Thread: Referencing outside the bounds of an array does not generate an error

  1. #1
    Registered User
    Join Date
    Jun 2009

    Referencing outside the bounds of an array does not generate an error

    Hi all,

    When I accidentaly tried to reference outside the bounds of an array in C, I surprisingly discovered that not only the compiler (GCC) didn't generate an error, but the reference indeed seemed valid as I got the assigned value with printf.

    In particular, I had the following:

    uint32_t ArrayA[10][2];
    void test_wrong_referece(void);
    void test_wrong_referece(void)
      uint32_t x=100;
      printf("ArrayA[0][1] = %d\n", ArrayA[0][1]);
      printf("ArrayA[0][2] = %d\n", ArrayA[0][2]);
      printf("ArrayA[0][3] = %d\n", ArrayA[0][3]);
      return 0;
      ArrayA[0][1] = 100
      ArrayA[0][2] = 200
      ArrayA[0][3] = 300
    The 'ArrayA[0][2]=x+100;' and 'ArrayA[0][3]=x+200;' shoudn't be valid as they exceed the bounds of ArrayA so I would expect a run-time error to be generated when I tried to access (and of course GCC to inform me before that).

    Could someone help me on that please?

    Thanks in advance.

  2. #2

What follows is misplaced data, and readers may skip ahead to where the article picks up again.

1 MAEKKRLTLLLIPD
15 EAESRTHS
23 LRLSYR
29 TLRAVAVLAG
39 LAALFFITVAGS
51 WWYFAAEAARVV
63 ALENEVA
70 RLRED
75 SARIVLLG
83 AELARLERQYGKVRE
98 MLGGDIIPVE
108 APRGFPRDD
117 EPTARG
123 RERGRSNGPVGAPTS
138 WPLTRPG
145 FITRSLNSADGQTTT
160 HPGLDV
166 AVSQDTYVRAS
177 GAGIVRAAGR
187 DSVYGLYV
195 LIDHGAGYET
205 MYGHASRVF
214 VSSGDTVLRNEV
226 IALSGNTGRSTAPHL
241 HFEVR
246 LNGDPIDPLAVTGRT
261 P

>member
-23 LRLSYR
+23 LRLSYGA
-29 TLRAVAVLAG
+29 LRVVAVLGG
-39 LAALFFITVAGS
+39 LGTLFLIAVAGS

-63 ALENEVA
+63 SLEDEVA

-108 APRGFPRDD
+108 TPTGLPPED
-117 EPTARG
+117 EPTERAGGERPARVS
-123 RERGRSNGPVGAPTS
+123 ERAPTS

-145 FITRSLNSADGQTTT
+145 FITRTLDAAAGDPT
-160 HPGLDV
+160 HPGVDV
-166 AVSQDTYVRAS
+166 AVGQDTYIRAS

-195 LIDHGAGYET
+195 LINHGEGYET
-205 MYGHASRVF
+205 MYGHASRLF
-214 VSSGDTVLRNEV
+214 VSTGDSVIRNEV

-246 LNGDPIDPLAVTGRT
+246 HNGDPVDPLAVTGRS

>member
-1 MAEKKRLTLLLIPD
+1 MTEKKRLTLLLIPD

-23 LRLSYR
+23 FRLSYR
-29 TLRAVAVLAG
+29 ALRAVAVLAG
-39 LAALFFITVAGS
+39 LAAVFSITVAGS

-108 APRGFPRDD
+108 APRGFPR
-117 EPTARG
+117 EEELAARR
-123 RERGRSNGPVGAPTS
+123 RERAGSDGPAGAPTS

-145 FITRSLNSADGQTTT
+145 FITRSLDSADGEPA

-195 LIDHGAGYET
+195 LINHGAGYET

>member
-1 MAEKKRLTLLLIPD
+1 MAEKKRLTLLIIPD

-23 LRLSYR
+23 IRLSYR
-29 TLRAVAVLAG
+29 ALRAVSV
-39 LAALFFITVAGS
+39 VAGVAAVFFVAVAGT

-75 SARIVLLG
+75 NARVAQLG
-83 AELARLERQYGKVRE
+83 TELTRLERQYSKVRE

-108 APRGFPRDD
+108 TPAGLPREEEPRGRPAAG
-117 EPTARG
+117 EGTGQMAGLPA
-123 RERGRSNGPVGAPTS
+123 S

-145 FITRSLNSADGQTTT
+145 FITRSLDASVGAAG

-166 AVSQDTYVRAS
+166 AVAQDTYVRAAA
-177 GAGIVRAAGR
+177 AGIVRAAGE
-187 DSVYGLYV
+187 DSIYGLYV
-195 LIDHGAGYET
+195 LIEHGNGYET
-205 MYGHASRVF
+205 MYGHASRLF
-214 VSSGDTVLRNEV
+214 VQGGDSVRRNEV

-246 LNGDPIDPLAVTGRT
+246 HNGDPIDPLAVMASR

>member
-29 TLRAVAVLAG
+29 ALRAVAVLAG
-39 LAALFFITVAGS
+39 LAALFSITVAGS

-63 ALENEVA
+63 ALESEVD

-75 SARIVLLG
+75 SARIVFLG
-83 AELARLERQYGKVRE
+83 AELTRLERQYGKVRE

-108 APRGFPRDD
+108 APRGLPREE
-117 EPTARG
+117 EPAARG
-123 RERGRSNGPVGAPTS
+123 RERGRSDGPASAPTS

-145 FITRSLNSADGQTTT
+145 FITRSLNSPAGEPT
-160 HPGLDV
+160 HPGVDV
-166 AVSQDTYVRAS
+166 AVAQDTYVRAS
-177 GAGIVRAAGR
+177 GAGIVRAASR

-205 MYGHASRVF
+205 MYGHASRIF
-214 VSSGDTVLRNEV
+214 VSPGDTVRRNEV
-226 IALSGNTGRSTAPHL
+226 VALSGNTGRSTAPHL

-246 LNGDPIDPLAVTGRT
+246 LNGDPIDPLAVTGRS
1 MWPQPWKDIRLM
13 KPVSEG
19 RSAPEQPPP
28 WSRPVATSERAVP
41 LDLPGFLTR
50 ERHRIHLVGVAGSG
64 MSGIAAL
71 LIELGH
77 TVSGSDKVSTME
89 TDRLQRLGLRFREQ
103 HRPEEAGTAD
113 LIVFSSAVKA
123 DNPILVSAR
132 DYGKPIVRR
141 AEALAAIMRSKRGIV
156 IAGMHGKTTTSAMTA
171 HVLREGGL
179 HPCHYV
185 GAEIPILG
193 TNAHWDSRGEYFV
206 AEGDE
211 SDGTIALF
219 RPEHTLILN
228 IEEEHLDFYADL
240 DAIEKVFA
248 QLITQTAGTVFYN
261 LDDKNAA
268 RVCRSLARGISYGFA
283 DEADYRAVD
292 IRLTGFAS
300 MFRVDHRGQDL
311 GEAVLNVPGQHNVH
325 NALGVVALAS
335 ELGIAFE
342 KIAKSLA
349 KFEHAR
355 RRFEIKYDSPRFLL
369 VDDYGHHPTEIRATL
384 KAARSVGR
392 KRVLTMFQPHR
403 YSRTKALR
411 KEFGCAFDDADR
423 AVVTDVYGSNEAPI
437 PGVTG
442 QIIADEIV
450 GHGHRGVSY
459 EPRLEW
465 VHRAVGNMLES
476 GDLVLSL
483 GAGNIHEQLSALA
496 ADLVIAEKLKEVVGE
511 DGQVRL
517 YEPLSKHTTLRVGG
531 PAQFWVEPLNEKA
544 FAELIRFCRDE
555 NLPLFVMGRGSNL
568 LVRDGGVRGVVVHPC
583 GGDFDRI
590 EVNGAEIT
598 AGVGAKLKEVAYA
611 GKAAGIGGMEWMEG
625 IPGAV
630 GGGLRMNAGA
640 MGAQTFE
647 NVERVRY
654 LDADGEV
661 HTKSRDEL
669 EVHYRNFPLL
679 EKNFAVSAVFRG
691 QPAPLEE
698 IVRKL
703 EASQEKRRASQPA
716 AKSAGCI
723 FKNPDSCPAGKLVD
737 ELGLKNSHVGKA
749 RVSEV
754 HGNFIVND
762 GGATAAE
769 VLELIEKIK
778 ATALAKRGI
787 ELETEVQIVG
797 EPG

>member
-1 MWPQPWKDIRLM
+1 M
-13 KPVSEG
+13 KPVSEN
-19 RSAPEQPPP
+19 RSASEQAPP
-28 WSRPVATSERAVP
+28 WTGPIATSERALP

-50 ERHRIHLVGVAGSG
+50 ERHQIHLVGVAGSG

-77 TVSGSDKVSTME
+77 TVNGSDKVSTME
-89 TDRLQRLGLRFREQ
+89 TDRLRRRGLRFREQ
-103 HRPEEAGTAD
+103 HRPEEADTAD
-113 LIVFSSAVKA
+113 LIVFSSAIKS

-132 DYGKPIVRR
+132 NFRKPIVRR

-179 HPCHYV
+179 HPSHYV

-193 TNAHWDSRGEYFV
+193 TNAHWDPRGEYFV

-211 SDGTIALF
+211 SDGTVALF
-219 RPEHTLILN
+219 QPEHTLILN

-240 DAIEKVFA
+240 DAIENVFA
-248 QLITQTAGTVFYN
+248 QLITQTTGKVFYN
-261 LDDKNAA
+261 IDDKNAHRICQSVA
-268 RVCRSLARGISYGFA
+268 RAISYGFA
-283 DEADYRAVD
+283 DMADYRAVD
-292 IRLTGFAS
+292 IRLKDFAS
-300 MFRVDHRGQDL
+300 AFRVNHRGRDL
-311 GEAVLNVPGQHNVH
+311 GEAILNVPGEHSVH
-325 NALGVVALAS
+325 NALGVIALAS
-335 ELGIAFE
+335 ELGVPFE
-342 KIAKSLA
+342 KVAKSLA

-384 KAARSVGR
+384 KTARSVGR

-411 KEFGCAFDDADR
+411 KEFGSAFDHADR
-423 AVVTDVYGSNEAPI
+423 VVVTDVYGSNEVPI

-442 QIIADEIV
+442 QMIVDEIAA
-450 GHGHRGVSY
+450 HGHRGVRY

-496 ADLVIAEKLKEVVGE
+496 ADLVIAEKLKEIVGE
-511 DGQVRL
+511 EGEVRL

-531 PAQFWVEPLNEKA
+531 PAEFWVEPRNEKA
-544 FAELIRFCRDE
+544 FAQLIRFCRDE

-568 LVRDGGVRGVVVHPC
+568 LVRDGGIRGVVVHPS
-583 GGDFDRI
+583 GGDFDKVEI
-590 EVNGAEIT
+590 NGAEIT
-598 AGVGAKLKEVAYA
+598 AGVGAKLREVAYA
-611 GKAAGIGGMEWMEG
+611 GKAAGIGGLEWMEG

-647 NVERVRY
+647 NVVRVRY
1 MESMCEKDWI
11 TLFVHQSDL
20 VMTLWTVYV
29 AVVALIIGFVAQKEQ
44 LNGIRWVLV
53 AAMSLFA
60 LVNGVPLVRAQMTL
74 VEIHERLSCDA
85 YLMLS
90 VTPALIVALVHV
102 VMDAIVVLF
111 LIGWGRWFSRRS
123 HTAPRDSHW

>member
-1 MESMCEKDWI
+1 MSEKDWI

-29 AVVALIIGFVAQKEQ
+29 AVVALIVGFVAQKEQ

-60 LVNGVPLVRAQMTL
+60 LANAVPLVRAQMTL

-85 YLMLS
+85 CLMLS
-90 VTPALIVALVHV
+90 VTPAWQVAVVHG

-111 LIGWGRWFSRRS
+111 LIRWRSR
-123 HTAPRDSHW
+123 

spurious conceit MK27's Avatar
    Join Date
    Jul 2008
    segmentation fault
    There is not really any such thing as a (generic, automatic, built-in) run-time error in C, because it is a 100% compiled language. There is no interpreter or virtual machine to generate such a thing. Of course, you can code fatal errors in yourself.

    There is the possibility of the OS killing the process while running, eg, if it tries to access memory it doesn't have, you get a segmentation fault. Going out of bounds on an array does not guarantee that, however, because the "out of bounds" may still be within the program's own memory. This is actually worse, because it means you may have overwritten some of your own data, but there is no way to detect that and the consequences may be very strange.

    Which is why it is very important in C to keep track of what you are doing and not go out of bounds.

    WRT to compile time, the C standard does not require the compiler to keep track of your allocations (only very simple violations could be caught then anyway) -- that's your job. There are some memory profiling tools around that can detect some out of bounds errors, and you may find an IDE or code validator that will also find some hard-coded violations. However, most probably happen at runtime due to faulty logic, so unless you are running the process inside a debugger or something, again, it's on its own. Short story: the only thing you can rely on in this regard is careful programming.
    Last edited by MK27; 01-16-2012 at 08:35 AM.
    C programming resources: